As a full-time author, I’m used to writing no matter what. I’ve been writing for the last five years and treating it as an occupation for the past three. I’d managed to get into a nice pattern where I would start my working day by booting up my laptop and getting down at least a thousand words before I allowed myself to check social media or my emails. It was a pretty good system, until March 2020 arrived.

Fitting In

Fitting In

I’d been in America on a winter holiday when the word ‘Coronavirus’ first popped up and, at the time, I suspected it would just peter out as other viruses had done in the past. When I got back home to England, I quickly realised that wasn’t going to be the case at all. Within a month of returning from holiday, lockdown had been announced.

No more dining out, no more last-minute cinema trips, and no more visiting the dreaded gym. I did the only thing I could do as an author in lockdown; I wrote a book. Fitting In wasn’t my first book, in fact it was my seventeenth. It became the first book I wrote during a pandemic but sadly not the last.

I agonised about whether or not to mention Coronavirus in my book. It was fast becoming a permanent fixture in all our lives and I had to decide whether to acknowledge the elephant in the room or write for readers who needed escapism. After a lot of debate with myself, I wrote a story about family dynamics, autism in adulthood, and finding love. And I set it in a shopping centre without a single mention of a virus, one-way systems, or hand sanitiser.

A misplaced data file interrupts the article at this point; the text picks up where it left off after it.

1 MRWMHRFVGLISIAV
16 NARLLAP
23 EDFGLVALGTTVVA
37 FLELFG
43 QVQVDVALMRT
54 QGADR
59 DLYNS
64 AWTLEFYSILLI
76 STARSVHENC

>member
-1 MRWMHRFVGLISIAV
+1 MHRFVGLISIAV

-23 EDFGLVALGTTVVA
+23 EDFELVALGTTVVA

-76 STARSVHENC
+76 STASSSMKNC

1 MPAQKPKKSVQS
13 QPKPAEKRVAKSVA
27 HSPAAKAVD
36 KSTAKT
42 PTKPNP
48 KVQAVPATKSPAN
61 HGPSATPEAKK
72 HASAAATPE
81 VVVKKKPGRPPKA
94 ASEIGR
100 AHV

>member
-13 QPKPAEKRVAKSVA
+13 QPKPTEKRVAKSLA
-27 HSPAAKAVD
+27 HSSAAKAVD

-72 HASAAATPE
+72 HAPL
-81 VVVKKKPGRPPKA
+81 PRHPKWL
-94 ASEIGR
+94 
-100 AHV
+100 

With one eye on the news and the other on my laptop, I struggled to be creative. However, with nowhere else to be, I managed to write Fitting In in record quick time. I worried that readers would be too glued to news updates to read the, hopefully, heart-warming novel I’d produced.

As it turned out, I needn’t have worried. In September I received an email from Amazon asking if they could call me. At first, I thought it was a scam but soon realised that Amazon, actual Amazon, wanted to speak with me. To my surprise, I was informed that my book, my lockdown novel that I had been so unsure about, had been shortlisted from thousands and thousands of entries to be one of just five being judged for the Amazon Kindle Storyteller Award, a £20,000 literary prize which recognises outstanding writing.

It’s a tremendous honour that still hasn’t really sunk in. And while Coronavirus robs all five finalists of the chance to meet the lovely Claudia Winkleman who is a judge and a host of the award, it did somehow inspire me to overcome writers block and write Fitting In.

Amanda Radley –

Fitting In -